The Eau Claire River complex is a metamorphosed differentiated mafic intrusion within the Chippewa amphibolite complex of western Wisconsin. The intrusion is layered and contains ultramafic, mafic, and feldspathic rocks; however, the internal stratigraphy and size of the complex are not known. Primary igneous structures, other than compositional layering, are rarely preserved, although autoliths and possible slump structures are exposed at Big Falls County Park. Primary igneous mineral textures are not preserved.
Three metamorphic episodes are recognized and are characterized by distinct structures and mineral textures. Coarse garnet porphyroblasts, as much as 6 cm in diameter, are preserved from the mineral assemblage that formed under conditions of the upper amphibolite facies during the first metamorphism. Alternating hornblende-rich and plagioclase-rich compositional layers were isoclinally folded by associated deformation. These folded compositional layers are displaced across faults that were recrystallized and healed during the second metamorphism. During the second metamorphism, the complex was recrystallized to medium- to coarse-grained plagioclase and hornblende-bearing assemblages under conditions of the amphibolite facies. Compression perpendicular to compositional layering wrapped layering about older garnet porphyroblasts and produced zones parallel to compositional layering of rootless intrafolial folds and transposed foliation. The third metamorphism, under conditions of the green-schist to lower amphibolite facies, resulted in a partial recrystallization. A weak schistosity developed oblique to compositional layering.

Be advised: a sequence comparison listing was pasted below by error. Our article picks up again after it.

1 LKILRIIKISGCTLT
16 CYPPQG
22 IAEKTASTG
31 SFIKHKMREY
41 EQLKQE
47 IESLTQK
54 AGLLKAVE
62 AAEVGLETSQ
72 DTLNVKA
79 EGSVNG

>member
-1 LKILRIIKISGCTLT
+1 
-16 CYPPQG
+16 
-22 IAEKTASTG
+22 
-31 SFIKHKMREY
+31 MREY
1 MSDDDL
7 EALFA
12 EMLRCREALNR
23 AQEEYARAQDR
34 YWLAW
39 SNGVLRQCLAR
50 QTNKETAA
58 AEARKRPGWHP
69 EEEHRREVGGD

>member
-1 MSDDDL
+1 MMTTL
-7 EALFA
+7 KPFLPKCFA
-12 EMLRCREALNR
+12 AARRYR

The age of the complex is uncertain. A uranium-lead age determination of 1,835 m.y. for a rutile sample is believed to be the age of the second metamorphism, the Penokean orogeny. The first deformation and metamorphism and magmatic crystallization may have occurred during the late Archean or very early Proterozoic.